Henry Morgan was an American humorist. He is remembered best in two modern media: radio, on which he first became familiar as a barbed but often self-deprecating satirist ; and on television, where he was a regular and cantankerous panelist for the game show I’ve Got a Secret. Morgan was born Henry Lerner Van Ost, Jr. in New York City; he was a second cousin of Broadway lyricist/librettist Alan Jay Lerner.
His radio career began as a page at New York station WMCA in 1932, after which he held a number of obscure radio jobs, including announcing. He strenuously objected to the professional name “Morgan”. What was wrong with his own name, Henry van Ost, Jr.? he asked. Too exotic, too unpronounceable, he was told. “What about the successful announcers Harry von Zell or Westbrook van Voorhis?” he countered. But it was no use, and the bosses finally told Henry he could take the job or leave it. Thus began a long history of Henry’s having arguments with executives.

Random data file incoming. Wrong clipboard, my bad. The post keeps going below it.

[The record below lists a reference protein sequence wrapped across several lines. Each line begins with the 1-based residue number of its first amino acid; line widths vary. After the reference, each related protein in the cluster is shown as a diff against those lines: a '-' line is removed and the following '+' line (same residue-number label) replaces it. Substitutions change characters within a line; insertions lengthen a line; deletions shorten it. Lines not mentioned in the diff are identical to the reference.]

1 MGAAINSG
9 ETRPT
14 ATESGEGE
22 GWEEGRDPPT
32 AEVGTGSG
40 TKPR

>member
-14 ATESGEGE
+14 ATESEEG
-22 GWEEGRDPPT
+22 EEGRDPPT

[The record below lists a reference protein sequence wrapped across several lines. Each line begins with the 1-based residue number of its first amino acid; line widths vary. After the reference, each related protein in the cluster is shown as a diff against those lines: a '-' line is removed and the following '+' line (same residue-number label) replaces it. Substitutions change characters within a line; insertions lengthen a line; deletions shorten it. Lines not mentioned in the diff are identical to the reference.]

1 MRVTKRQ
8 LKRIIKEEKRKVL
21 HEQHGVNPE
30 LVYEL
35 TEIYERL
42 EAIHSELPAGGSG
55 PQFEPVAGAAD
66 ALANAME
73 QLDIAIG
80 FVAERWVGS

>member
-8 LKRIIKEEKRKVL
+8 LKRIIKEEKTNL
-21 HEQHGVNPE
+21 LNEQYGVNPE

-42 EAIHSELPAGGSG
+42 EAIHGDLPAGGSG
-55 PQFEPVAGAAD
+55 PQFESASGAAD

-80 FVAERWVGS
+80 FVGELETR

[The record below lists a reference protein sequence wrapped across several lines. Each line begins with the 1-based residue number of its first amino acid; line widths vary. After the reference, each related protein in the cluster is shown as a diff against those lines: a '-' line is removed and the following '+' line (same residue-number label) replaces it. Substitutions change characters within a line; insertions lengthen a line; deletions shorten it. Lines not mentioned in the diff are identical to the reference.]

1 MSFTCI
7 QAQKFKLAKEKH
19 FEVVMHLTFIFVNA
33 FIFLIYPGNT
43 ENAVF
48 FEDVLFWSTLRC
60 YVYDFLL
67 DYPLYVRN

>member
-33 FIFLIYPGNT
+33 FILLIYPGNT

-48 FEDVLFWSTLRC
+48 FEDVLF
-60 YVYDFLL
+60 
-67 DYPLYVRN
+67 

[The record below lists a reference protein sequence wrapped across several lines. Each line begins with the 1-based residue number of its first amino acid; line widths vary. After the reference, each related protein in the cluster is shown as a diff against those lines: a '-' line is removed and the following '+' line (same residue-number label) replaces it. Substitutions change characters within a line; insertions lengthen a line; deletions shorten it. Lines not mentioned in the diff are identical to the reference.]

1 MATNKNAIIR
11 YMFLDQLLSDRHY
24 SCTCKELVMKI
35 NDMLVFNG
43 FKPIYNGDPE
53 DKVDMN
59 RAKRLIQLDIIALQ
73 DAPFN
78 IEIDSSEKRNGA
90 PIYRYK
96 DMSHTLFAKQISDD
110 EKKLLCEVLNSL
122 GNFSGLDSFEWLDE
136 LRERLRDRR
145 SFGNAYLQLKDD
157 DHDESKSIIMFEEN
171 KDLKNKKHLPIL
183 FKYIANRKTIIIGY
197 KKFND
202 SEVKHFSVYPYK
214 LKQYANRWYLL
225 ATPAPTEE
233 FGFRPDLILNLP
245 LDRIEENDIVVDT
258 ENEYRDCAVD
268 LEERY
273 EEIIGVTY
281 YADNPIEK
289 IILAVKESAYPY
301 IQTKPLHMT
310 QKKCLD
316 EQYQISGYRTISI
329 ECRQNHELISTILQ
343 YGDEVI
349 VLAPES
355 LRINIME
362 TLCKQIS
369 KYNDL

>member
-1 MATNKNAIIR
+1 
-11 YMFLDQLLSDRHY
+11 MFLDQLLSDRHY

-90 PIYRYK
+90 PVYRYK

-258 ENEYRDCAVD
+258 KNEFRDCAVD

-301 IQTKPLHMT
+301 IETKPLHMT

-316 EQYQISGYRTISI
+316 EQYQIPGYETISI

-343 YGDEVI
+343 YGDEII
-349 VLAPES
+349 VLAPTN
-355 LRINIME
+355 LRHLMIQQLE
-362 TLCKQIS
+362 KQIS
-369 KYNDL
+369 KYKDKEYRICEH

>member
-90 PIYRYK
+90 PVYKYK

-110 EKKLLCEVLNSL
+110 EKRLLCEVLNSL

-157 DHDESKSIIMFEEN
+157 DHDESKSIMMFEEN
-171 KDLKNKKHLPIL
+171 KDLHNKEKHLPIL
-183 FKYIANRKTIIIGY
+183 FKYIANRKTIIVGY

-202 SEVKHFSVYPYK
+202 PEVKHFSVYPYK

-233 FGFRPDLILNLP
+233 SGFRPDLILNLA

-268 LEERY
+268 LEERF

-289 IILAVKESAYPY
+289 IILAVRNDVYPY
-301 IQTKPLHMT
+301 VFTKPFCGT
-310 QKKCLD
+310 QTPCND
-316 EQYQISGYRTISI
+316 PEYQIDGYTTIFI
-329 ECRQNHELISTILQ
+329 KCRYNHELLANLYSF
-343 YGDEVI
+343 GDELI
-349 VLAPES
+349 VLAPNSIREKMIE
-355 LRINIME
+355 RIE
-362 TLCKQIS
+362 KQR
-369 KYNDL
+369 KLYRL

In 1940, he was offered a daily 15-minute series on Mutual Broadcasting System’s flagship station, WOR. This show was a 15-minute comedy, which he opened almost invariably with “Good evening, anybody; here’s Morgan.” In his memoir Here’s Morgan, he wrote that he devised that introduction as a dig at popular singer Kate Smith, who “.started her show with a condescending, ‘Hello, everybody.’ I, on the other hand, was happy if anybody listened in.” He mixed literately barbed ad libs, satirizing daily life’s foibles, with novelty records, including those of Spike Jones. Morgan stated that Jones sent him his newest records in advance of market dates because he played them so often.
He also targeted his sponsors freely. One early sponsor had been Adler Shoe Stores, which came close to canceling its account after Morgan started making references to “Old Man Adler” on the air; the chain changed its mind after it was learned business spiked upward, with many new patrons asking to meet Old Man Adler. Morgan had to read an Adler commercial heralding the new fall line of colors; Morgan thought the colors were dreadful, and said he wouldn’t wear them to a dogfight, but perhaps the listeners would like them. Old Man Adler demanded a retraction on the air. Morgan obliged: “I would wear them to a dogfight.” Morgan later recalled with bemusement, “It made him happy.”